Books & Review
Updated: Aug 14, 2015 07:21 AM EDT

Frankfurt Book Fair 2014

FRANKFURT AM MAIN, GERMANY - OCTOBER 09: A visitor looks at a display of books of Haruki Murakami at the 2014 Frankfurt Book Fair (Frankfurter Buchmesse) on October 9, 2014 in Frankfurt, Germany. The 2014 fair, which is among the world's largest book fairs, will be open to the public from October 8-12.
(Photo : Hannelore Foerster/Getty Images)

Renowned Japanese novelist Haruki Murakami's finest motivational and life-altering words are now compiled in one single tome for the convenience of his fans seeking advice on cats, broken hearts, jazz and everything in between.

According to The Guardian, the new book, which has already been released in Japan, is a compilation of Murakami's answers to 3,716 of the 37,465 questions that the enigmatic bestselling author received online. Japanese publisher, Shinchosa, has assembled 473 of those in a print title.

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All 3,716 questions and answers, on the other hand, will be released in the form of a digital book, which the aforesaid publication says runs up to eight volumes. This e-version of the book, Asahi Shimbun says, is Murakami's personal request and is now on the 13th spot in Amazon Japan's Kindle charts.

The sea of questions Murakami received are utterly diverse to say the least. Among these talk about the author being a contender for the Nobel Prize for Literature award, nuclear power plants, burps and how to stop them and whether or not he secretly wanted to be a cat all along (no, he doesn't).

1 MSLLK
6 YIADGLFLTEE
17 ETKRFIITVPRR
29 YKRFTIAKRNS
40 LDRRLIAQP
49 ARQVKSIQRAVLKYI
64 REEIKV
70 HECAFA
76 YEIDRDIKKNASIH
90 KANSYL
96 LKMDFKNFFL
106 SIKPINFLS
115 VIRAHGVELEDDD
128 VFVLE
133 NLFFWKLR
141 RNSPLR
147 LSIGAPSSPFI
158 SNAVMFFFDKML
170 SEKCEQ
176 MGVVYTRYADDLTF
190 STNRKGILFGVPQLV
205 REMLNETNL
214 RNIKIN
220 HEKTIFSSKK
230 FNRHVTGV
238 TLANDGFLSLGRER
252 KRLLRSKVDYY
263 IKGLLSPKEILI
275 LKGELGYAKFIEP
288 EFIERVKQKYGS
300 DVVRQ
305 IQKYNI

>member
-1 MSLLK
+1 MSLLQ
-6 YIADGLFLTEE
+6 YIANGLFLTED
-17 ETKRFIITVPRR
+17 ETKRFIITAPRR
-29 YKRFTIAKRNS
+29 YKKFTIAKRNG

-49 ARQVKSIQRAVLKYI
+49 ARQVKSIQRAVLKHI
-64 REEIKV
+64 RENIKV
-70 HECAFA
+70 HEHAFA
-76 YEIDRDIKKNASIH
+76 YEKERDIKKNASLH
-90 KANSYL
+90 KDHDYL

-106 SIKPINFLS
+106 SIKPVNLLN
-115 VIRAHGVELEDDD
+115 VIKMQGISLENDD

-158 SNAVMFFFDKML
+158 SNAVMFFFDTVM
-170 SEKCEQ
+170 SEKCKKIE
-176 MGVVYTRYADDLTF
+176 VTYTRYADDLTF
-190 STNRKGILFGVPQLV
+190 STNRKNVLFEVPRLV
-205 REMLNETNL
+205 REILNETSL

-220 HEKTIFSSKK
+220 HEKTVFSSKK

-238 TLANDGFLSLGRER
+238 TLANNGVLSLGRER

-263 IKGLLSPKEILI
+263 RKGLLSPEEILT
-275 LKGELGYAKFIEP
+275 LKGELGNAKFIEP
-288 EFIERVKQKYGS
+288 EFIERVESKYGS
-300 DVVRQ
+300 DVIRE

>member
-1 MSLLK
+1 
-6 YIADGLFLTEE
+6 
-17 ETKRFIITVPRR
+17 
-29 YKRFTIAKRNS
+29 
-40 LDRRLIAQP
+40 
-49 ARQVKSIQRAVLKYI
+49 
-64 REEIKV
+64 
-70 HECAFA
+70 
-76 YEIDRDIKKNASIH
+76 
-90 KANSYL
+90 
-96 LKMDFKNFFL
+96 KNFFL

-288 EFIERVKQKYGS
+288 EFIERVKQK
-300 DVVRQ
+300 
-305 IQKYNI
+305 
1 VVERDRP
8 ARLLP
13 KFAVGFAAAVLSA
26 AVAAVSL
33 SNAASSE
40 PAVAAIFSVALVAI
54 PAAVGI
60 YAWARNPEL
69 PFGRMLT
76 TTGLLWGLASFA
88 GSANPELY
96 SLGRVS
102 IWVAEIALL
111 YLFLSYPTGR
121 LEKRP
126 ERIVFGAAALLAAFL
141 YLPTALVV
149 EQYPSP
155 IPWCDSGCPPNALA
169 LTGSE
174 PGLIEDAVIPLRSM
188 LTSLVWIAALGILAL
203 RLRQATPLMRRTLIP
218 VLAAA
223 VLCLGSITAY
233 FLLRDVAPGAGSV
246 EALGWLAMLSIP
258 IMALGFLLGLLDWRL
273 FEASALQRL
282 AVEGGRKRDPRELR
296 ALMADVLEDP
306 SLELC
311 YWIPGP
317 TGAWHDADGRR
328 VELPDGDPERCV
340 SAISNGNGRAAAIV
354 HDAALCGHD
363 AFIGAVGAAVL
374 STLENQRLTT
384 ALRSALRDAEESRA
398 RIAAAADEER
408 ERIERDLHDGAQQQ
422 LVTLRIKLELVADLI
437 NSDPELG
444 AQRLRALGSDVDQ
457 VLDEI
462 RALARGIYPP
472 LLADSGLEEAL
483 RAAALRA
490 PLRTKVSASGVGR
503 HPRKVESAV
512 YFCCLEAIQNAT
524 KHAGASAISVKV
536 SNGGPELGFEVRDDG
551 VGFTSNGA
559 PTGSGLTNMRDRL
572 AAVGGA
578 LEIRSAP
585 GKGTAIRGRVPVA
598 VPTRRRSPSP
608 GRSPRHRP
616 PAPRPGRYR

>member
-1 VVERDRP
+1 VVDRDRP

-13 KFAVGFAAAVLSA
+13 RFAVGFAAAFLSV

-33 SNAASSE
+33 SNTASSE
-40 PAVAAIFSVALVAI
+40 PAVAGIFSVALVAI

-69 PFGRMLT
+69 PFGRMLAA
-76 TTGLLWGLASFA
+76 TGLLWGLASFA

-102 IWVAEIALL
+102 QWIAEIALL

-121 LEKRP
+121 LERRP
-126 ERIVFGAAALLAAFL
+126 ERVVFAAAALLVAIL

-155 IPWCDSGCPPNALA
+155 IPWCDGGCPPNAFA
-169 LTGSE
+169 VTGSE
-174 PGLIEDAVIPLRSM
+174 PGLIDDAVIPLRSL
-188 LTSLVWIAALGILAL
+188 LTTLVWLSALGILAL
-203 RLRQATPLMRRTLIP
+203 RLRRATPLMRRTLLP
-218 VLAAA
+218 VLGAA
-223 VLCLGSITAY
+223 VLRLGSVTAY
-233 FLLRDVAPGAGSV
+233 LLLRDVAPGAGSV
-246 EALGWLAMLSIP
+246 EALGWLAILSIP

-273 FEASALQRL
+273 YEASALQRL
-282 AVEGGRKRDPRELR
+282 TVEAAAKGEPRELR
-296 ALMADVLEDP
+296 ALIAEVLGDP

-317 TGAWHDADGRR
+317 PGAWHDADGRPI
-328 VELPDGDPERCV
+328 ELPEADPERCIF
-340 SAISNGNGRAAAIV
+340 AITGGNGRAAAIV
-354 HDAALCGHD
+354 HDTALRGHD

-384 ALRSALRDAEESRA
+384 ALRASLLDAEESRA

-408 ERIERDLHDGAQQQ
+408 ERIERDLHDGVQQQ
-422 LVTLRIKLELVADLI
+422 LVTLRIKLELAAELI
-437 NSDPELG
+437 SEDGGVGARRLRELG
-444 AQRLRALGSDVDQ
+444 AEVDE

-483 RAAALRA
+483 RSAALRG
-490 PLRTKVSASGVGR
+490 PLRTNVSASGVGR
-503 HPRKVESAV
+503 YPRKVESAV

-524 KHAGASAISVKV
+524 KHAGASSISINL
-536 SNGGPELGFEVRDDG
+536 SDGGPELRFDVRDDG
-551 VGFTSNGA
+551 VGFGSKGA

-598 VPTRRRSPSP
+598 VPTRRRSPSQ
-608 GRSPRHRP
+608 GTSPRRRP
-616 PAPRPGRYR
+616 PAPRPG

"I figured I might get as many as 10,000 questions, but it ended up being nearly four times that," Murakami told the Japan Times in May. "I went to Jingu Stadium the other day and realized with a sigh that I'd received more questions than the number of people that can fit in the stadium," he added.

Needless to say, Murakami didn't realize that so many of his fans will seek his assistance when he started the online advice column, which ran from January 15 to 31. He compared the unexpected surge of queries to the Agora of Athens in ancient Greece, "where everyone came together and anyone could put up their hand and say whatever they wanted to say."

Although 2,350 questions from fans in 62 regions and countries were written in 14 languages other than Japanese as per Asahi Shimbun, publisher Shinchosha will only release the book in Japanese.

Unfortunately, for fans who do not speak or understand the language, British publishing company Harvill Secker via The Guardian, says that there are "no plans at the moment" in launching an English copy of Murakami's book of advice will be.

The latest English translated works from the author include "Hear the Wind Sing" and "Pinball, 1973." Fans can check these out to get their Murakami magic fix. But for those who really want to get in the groove with the eight-volume advice-filled book from the author, check out some of the Q and A translated by The Vulture.

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